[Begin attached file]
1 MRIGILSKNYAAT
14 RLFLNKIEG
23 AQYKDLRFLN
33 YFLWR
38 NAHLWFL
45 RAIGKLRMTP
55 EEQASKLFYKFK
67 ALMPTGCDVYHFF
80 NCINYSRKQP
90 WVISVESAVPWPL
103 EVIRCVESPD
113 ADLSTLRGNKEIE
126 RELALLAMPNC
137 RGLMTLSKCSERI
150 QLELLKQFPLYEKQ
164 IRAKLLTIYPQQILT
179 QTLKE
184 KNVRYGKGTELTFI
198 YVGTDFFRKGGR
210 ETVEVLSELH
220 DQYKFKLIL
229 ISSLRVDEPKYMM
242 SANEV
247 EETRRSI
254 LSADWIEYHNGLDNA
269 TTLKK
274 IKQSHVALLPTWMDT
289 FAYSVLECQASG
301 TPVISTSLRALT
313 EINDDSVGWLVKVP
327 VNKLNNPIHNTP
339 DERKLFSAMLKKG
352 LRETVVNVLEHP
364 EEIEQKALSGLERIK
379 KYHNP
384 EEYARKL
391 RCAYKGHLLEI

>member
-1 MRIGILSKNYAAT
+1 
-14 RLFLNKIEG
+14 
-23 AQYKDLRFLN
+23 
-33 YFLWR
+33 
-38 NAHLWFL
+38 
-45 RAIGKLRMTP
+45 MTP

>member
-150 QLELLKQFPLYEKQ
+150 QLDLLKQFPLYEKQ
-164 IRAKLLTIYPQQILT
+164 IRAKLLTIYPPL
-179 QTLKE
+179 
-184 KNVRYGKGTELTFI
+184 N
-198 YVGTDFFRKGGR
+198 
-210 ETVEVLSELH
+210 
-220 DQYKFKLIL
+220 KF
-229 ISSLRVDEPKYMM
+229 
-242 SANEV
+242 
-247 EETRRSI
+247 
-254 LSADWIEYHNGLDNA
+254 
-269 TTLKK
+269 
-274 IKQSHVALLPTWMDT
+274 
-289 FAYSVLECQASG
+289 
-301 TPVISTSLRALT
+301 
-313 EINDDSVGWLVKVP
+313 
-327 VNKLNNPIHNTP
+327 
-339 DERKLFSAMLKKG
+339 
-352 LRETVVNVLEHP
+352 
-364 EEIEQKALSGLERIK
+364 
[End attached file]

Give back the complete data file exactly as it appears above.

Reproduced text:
1 MRIGILSKNYAAT
14 RLFLNKIEG
23 AQYKDLRFLN
33 YFLWR
38 NAHLWFL
45 RAIGKLRMTP
55 EEQASKLFYKFK
67 ALMPTGCDVYHFF
80 NCINYSRKQP
90 WVISVESAVPWPL
103 EVIRCVESPD
113 ADLSTLRGNKEIE
126 RELALLAMPNC
137 RGLMTLSKCSERI
150 QLELLKQFPLYEKQ
164 IRAKLLTIYPQQILT
179 QTLKE
184 KNVRYGKGTELTFI
198 YVGTDFFRKGGR
210 ETVEVLSELH
220 DQYKFKLIL
229 ISSLRVDEPKYMM
242 SANEV
247 EETRRSI
254 LSADWIEYHNGLDNA
269 TTLKK
274 IKQSHVALLPTWMDT
289 FAYSVLECQASG
301 TPVISTSLRALT
313 EINDDSVGWLVKVP
327 VNKLNNPIHNTP
339 DERKLFSAMLKKG
352 LRETVVNVLEHP
364 EEIEQKALSGLERIK
379 KYHNP
384 EEYARKL
391 RCAYKGHLLEI

>member
-1 MRIGILSKNYAAT
+1 
-14 RLFLNKIEG
+14 
-23 AQYKDLRFLN
+23 
-33 YFLWR
+33 
-38 NAHLWFL
+38 
-45 RAIGKLRMTP
+45 MTP

>member
-150 QLELLKQFPLYEKQ
+150 QLDLLKQFPLYEKQ
-164 IRAKLLTIYPQQILT
+164 IRAKLLTIYPPL
-179 QTLKE
+179 
-184 KNVRYGKGTELTFI
+184 N
-198 YVGTDFFRKGGR
+198 
-210 ETVEVLSELH
+210 
-220 DQYKFKLIL
+220 KF
-229 ISSLRVDEPKYMM
+229 
-242 SANEV
+242 
-247 EETRRSI
+247 
-254 LSADWIEYHNGLDNA
+254 
-269 TTLKK
+269 
-274 IKQSHVALLPTWMDT
+274 
-289 FAYSVLECQASG
+289 
-301 TPVISTSLRALT
+301 
-313 EINDDSVGWLVKVP
+313 
-327 VNKLNNPIHNTP
+327 
-339 DERKLFSAMLKKG
+339 
-352 LRETVVNVLEHP
+352 
-364 EEIEQKALSGLERIK
+364 